Shading and Texturing A Manga Page
Shading and texturing a manga page allow to add more dynamic and depth to your drawings, thus improving the readability.
Artists use three main techniques to shade and texture a manga page:
- black fills, which consists in filling an area in black,
- hatching/dotting, which consist in using stroke or dot patterns to fill areas,
- and application of screentones, which consists in sticking screentones on your drawing to add different shades and patterns
Manga artists generally perform the shading and texturing of a manga page just after it has been inked.
We are going to have a deeper look at different types of shading and at the equipment they require.
The black fill technique (ベタ塗り – BETA nori in Japanese) consists in filling an area with black ink.
It can be used to indicate dark/black elements or shadows in your drawing. The addition of black fills allows to add ambience and contrast.
As large black areas can be hard to read though, it is common to use white lines to show details within these black areas. Artists make these white lines by either leaving unfilled area, or by using white ink or paint.
You can also shade these white areas using hatching/dotting techniques or screentones to attenuate the contrast.
Artists use different supplies to create these black fills: brushes with ink, brush pens, markers…
Hatching and dotting techniques
Manga artists can use different types of hatching and dotting techniques to do the shading of their manga pages and to create texture.
Shading and texturing using hatching techniques
Hatching techniques use patterns of lines to either create texture effects or shades.
The base technique will use patterns of parallel strokes. The density of the pattern, which is related to the distance between the strokes, influences the perceived luminosity of the texture. The manga artist can therefore vary this distance to create a wide variety of shades. You can also vary the luminosity of the pattern by using pens with different point sizes, larger stroke with creating darker shades, and thinner strokes lighter ones.
You can layer strokes of different orientations using cross hatching technique to create different textures and different shades
Manga artists will principally use fineliners or pens to do their hatching, even though few might use brushes.
Shading a drawing using dotting techniques
Dotting (also known as pointillism or stippling) is a technique that relies using dots. The artists varies the density of the dots to create different shades.
This technique allows for some subtle contrasts.
Manga artists do rarely use that technique though as its use is close to the one of screentones and can be time consuming.
The best tool to do dotting is to use fineliners which provide precise and consistent dots size.
Finally, it is possible to use different strokes (circles, waves…) to create different textures and effects.
Screentones (also screen tones or half tones, and トーン tōn in Japanese) are ready made patterns that can be transferred onto your drawing.
The pattern is printed on a thin and transparent sheet allowing the drawing to show through it once applied. They come in a wide variety of patterns, from uniform dot patterns of different densities to gradients, flowers, clouds, buildings…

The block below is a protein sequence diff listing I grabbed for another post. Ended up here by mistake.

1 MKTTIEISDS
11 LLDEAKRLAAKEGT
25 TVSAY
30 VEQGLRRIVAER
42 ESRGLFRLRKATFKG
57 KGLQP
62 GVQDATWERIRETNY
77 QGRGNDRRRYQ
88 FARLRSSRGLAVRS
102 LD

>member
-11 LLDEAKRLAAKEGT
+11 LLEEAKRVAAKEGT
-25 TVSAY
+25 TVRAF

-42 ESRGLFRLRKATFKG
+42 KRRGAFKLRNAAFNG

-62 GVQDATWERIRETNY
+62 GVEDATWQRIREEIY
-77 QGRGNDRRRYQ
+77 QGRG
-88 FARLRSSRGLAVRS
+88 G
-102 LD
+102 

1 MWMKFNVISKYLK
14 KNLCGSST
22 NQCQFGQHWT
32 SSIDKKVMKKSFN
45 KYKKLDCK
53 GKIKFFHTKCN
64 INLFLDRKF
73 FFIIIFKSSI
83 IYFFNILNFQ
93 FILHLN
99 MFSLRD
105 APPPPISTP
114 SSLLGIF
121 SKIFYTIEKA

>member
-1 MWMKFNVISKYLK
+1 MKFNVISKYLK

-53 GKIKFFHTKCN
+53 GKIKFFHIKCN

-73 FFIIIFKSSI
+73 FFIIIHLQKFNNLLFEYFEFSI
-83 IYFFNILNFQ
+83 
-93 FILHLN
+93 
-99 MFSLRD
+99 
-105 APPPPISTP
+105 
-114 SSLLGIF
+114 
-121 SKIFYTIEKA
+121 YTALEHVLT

The page below shows some examples of screentones:
1 is a pre fabricated cloud pattern (it could also be a modified dot pattern).
2 shows prefabricated textures, with some trees and leaves.
3 is an example of a flat dot pattern
4 is an example of a prefabricated sky and clouds pattern modified to show the trajectory of the character. We will see just after how you can perform these modifications.
You can find two types of screentones in stores:
- screentones that you apply on your drawing using pressure
- screentones that stick to your drawing like Sellotape
Here is how to apply a screentone to do the shading of a part of your manga page:
1 – The artists will first select a screentone with the texture or pattern he/she wishes to apply.
2 – Then the artist will cut out a piece of the screentone slightly larger than the area he/she wants to shade.
3, 4 – The artists then lays the screentone over the area he wants to shade and applies it using pressure to make it stick to the paper. Artists might use some tracing paper to protect the surface of the screentone abd to avoid scratching it.
5, 6 – The artist then cuts out and removes the exceeding part using a craft knife.
The printed part of the screentone can easily be removed, either by scratching or rubbing it. Artists use this characteristic to create effects (and save money).
In the example page taken from Nisekoi I mention above for instance, I indicate that 4 is the result of a modification of the screentone. The manga artist has scratched the surface with the edge of a blade to to remove the pattern and trace the character’s trajectory.
Manga artists do use the same technique to create clouds, gradients. They also create line patterns by scratching the screentone using the tip of a blade. This makes it possible to create a lot of different renderings with a single type of screentone.
It is also possible to use a rubber eraser on your screentones to create some smooth transitions.
I hope you found this article useful. Do not hesitate to ask questions or share your own experiences.